Industry Analysis: Non-ERISA Retirement Plans
With Non-ERISA Retirement Plans, the employer is typically not involved in the planning decision, outside of compliance activities. The employee is tasked with managing deposits and choosing the investments. Some examples of Non-ERISA plans include Traditional IRA, Roth IRA, and Church Retirement or 403(b)(9) Plans. Though Traditional and Roth IRAs are very popular, Church Retirement Plans are only prevalent among church organizations.
OVERVIEW OF NON-ERISA RETIREMENT PLANS
Except for compliance activities, the employer generally is not included or involved in the planning process with a Non-ERISA plan. The individual that directs the deposit and selects the investments is the employee. They also determine fund withdrawal and the eligibility criteria. Non-ERISA qualified plans typically contain tax-deferred compensation, along with bonus plans usually reserved for employees at non-profits, public schools, hospitals, and churches. Moreover, the individual plan holder controls their Non-ERISA plan instead of their employer. In addition, a plan that is not ERISA qualified is unable to obtain contributions from the employer.
EXAMPLES OF OFFERINGS AVAILABLE IN THE INDUSTRY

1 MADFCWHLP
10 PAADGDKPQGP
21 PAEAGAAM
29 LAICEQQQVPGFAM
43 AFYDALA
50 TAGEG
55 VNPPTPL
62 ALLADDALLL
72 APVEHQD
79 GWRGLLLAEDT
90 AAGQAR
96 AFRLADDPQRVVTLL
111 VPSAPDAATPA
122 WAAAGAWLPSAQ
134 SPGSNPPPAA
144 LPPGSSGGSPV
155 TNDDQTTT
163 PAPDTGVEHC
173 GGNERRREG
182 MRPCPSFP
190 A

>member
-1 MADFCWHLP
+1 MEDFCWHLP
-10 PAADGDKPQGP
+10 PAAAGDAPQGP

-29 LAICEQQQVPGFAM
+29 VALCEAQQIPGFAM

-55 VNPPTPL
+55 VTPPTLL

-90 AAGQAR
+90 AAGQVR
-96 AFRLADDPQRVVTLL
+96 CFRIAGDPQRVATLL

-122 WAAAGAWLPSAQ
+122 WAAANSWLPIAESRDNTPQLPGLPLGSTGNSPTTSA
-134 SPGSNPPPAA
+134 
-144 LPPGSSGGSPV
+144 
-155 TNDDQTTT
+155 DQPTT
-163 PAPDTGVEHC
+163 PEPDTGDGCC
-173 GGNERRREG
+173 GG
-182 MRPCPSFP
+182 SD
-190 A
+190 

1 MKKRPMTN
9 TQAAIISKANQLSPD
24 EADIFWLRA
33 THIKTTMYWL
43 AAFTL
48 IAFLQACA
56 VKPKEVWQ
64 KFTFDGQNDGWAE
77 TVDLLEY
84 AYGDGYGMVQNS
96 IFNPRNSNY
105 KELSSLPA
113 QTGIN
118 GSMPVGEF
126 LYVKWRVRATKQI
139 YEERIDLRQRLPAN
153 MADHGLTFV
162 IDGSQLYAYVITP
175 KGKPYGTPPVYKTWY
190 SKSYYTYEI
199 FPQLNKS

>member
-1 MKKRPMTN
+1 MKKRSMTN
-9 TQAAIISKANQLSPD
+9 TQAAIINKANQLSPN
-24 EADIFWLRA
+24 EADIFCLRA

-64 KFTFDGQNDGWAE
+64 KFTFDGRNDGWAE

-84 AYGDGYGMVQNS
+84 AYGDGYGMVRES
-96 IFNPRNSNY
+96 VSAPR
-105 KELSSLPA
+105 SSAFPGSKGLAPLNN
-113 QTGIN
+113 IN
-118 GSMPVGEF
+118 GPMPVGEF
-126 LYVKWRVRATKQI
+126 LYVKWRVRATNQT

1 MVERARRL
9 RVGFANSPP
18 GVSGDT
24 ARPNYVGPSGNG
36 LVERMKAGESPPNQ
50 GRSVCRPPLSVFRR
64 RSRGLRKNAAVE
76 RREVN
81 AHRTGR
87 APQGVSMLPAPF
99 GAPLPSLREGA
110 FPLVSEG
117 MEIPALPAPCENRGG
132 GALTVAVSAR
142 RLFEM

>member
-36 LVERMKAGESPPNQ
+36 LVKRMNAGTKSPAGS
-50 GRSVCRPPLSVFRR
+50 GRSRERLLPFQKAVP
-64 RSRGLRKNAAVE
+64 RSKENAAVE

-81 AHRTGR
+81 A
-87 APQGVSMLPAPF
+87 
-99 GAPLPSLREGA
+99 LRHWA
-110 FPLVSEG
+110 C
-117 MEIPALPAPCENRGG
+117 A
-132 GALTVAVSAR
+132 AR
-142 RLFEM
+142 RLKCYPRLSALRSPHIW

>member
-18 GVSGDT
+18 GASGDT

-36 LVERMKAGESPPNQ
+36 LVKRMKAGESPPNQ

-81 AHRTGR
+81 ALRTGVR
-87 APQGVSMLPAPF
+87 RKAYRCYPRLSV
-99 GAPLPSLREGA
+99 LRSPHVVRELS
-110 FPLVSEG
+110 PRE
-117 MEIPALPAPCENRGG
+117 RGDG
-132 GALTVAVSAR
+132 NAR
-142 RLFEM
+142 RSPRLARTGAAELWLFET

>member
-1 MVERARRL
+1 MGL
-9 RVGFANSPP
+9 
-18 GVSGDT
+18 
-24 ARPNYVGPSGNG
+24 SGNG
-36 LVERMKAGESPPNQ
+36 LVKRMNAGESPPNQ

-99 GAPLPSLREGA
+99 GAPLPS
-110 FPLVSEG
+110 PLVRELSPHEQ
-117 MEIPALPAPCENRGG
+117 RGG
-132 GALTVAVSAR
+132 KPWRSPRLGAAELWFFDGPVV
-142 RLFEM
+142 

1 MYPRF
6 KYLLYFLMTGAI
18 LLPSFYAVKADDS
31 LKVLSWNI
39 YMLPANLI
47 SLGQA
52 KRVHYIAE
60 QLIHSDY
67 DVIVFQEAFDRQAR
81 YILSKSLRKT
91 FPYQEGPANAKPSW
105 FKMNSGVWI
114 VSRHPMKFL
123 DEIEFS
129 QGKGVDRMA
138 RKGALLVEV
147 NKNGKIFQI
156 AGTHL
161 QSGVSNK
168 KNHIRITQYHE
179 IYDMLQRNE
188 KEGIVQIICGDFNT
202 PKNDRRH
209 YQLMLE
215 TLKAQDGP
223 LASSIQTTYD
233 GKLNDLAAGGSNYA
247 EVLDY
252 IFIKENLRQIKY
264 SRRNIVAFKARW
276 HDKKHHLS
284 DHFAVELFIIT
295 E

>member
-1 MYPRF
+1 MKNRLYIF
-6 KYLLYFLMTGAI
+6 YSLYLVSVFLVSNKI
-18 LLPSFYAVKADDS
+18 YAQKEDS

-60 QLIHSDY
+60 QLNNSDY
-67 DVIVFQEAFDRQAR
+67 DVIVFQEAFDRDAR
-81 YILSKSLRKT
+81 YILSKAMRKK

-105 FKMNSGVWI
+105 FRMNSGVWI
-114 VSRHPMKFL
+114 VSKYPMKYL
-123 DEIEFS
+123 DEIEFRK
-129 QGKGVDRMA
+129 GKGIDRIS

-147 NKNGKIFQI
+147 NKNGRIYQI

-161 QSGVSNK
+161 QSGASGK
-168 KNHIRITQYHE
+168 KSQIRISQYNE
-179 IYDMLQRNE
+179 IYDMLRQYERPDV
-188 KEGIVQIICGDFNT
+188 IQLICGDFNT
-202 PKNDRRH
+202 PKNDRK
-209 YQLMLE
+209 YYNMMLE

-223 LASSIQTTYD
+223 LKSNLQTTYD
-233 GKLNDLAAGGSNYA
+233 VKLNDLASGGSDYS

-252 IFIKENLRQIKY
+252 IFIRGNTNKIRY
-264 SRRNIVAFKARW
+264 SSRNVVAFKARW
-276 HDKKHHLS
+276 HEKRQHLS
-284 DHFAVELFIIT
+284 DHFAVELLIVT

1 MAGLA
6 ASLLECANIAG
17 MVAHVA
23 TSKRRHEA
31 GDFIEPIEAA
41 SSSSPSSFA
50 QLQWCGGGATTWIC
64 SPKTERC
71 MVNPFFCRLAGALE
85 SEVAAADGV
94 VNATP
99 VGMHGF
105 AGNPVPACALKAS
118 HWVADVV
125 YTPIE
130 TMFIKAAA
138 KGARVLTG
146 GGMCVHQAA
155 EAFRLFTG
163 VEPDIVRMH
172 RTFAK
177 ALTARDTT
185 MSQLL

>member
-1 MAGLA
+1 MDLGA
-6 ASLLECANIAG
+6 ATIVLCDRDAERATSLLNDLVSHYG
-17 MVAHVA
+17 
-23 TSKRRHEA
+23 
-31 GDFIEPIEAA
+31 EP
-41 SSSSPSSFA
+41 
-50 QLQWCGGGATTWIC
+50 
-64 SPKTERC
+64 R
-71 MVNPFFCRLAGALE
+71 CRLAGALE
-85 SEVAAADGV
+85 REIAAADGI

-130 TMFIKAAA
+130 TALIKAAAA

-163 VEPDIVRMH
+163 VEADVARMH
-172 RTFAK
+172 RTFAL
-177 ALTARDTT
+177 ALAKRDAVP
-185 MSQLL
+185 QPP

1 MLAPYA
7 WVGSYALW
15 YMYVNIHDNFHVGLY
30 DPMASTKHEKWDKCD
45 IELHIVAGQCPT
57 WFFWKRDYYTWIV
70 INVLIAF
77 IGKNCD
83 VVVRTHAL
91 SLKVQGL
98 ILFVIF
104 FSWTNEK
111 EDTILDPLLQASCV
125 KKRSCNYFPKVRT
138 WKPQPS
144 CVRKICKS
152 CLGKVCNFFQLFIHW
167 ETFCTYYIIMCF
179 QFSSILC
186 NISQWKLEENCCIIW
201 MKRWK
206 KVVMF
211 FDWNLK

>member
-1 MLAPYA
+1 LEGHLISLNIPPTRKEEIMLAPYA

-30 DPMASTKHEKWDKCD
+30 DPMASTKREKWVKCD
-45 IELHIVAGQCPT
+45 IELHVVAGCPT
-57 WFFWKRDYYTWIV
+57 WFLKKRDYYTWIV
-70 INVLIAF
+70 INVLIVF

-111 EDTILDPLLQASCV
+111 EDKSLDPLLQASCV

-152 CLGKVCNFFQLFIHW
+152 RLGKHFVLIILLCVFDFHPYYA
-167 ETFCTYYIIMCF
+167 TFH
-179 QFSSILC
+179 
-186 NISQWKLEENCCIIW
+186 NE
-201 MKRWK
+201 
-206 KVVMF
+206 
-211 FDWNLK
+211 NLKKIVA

CHURCH RETIREMENT PLAN OR 403(B)
Employers do not contribute to Non-ERISA plans, and any church plan is deemed to be Non-ERISA. With Church Retirement Plans, however, churches are permitted to select which group of employees, or individuals, can be granted employer retirement plan contributions. Either the employee or the church can determine the amount each individual, or category of people, will collect in contributions. The employer can have various contribution amounts for every individual. Church Retirement Plans provide tax benefits such as Pre-SECA Tax and the Housing Allowance. The Pre-SECA Tax grants 15.2% in tax savings. A specific product incorporating the plan include the Church Retirement Plan or 403(b)(9) Plan.
TRADITIONAL AND ROTH IRA
Both plans are regulated by the holder of the policy, rather than their employer. Therefore, they are not ERISA qualified. A specific product incorporating this plan is Ally Invest, which has trade costs of $4.95. It also does not have annual fees and has discounts available for high volume accounts.
ARE THESE PLANS POPULAR/IN DEMAND
Church plans are only prevalent among church organizations. They satisfy the unprecedented demands of a church, as well as establishments with 501(c)(3) church status.
TRADITIONAL AND ROTH IRA
Among individual retirement plans, Traditional and Roth IRAs are the most common/popular. Traditional IRA plans are capable of developing a modern tax deduction and accommodates tax-deferred growth. On the other hand, long term savings from Roth IRA plans are able to deliver superior after-tax returns. Traditional IRAs are generally liked because the serve as an exceptional alternative for those qualified for a specific tax deduction. As reported by The Balance, both Traditional and Roth IRAs are the most common form of IRA or Free Retirement Plan. More than one-third (35%) of households in the United States contributed to Traditional IRAs, while around 36% committed to Roth IRAs. Only about 9% did the same for a SEP or Simple IRA (ERISA qualified). On the other hand, approximately 32% of people in the United States were saving for a 401(k) retirement plan in 2017, according to The Motley Fool.